My Greatest Fear - EDC Requirements
My greatest fear.
What should be in your Every Day Carry Bag
After 25+ years in law enforcement, and many, many, hours of training, I have one fear above all others. It is not having the tools and equipment with me to help someone. Nothing will make you feel more helpless than having the training and not having equipment or supplies to make a difference. It doesn’t necessarily center around having a firearm, but that is important. It can be medical equipment or something as simple as a knife. It usually comes down to not being lazy or succumbing to the “it won’t happen to me” attitude. It takes discipline. Carrying your stuff on your person is preferable but not always feasible. Having a bag for the bulk of it is nice.
- Firearm- Having a firearm on your person and the training to be confident. It takes discipline and is sometimes a pain to always be armed. I have found a procedure that suits me and it has become automatic over the years. Find yours.
Train with the way you carry. If you carry concealed, train from that concealment
- Ammo/Extra magazine – Not necessarily because you will need the extra ammo, but in case you experience a malfunction. The only two times you can have too much ammo are when you are drowning or on fire.
- Medical – not only what I carry in my bag, but having a fully loaded med bag in every vehicle that lives there. The equipment may not be used by you, but by someone on you. Get some training. First Aid/CPR is a good place to start.
- I carry 1 CAT 7 tourniquet on my person and at least 2 in my bag. I highly recommend the CAT 7. There is 4 in each vehicle bag.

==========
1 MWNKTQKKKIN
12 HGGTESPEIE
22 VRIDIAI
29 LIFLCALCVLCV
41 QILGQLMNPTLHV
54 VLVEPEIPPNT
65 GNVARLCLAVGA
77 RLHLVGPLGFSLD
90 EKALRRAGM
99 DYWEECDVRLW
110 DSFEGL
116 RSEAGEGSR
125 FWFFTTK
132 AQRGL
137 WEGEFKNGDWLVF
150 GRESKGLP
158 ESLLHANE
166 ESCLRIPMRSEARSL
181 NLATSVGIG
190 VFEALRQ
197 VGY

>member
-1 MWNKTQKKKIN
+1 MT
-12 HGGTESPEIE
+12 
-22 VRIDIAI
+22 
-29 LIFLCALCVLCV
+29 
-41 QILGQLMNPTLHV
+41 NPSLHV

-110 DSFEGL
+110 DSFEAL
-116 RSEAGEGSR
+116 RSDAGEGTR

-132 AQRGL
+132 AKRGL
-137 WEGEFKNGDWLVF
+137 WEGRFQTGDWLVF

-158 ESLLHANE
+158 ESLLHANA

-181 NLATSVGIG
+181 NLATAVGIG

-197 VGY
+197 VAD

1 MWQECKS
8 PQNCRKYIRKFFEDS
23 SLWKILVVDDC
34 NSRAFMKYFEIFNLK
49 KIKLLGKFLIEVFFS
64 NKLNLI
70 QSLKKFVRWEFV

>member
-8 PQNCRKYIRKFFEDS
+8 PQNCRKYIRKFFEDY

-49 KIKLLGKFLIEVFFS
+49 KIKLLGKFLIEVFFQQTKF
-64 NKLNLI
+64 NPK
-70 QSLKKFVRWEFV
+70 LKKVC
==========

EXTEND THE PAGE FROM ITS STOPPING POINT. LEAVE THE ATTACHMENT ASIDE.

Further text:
- Pressure Bandage. As many as you have space for.
- Chest seal.
- Space blanket – Not only to combat hypothermia, but makes a field expedient litter.
Your blade doesn't need to be Samurai quality
- I’m amazed at the number of people who don’t carry a knife on a daily basis. A good friend of mine stopped on a fiery crash on I-40 and was able to remove a person from the burning vehicle by cutting the seatbelt.
- It DOES NOT have to be expensive. Cold Steel makes a knife called a KUDU that is less than $10. It comes sharp as a razor.
- I’m a huge fan of Leatherman MultiTools. The Wave and MUT are my favorite. I can deploy the knives and other tools without unfolding the tool. There are also bit sets for them that are handy.
- Learn to sharpen your knife. WorkSharp makes a great sharpener called the Guided Field Sharpener. I have several and they are the best manual sharpeners I have found.
- Flashlight – I recommend a LED light that uses 123 Lithium batteries. If your flashlight uses AA or AAA batteries, buy some lithium batteries for it. Not only will they last longer, they won’t corrode like alkaline batteries. I stay away from rechargeable lights. They always seem to die when I need them most. I love headlamps (that use 123 batteries). They allow you to work with both hands without having to hold the light.
- Batteries – Carry spare batteries for your light.
- Medication – Any medication that you or your loved ones might need.
- Cell phone – Not only a fully charged phone but the numbers in case of emergency. Also, for pictures and video.
- Trip specific items – Anything you wish to add for a specific trip.
- Bag to carry all your stuff. It doesn’t have to be expensive but I’ve found that the better the quality, the longer it will last. The cheaper bag’s zippers seem to fail at a higher rate. I’ve used a Maxpedition Fatboy Versipack for many years.
As they say.. "An ounce of prevention is worth a pound of cure." All of these things are available to you, the question is whether you have the discipline to keep it with you.
- "LT" Mike Patswald
"LT" Mike Patswald has over 25 years of law enforcement experience ranging from several years with Special Operations to Director of Training. In addition to this experience, he is also an Amorer and expert in firearms and firearms training.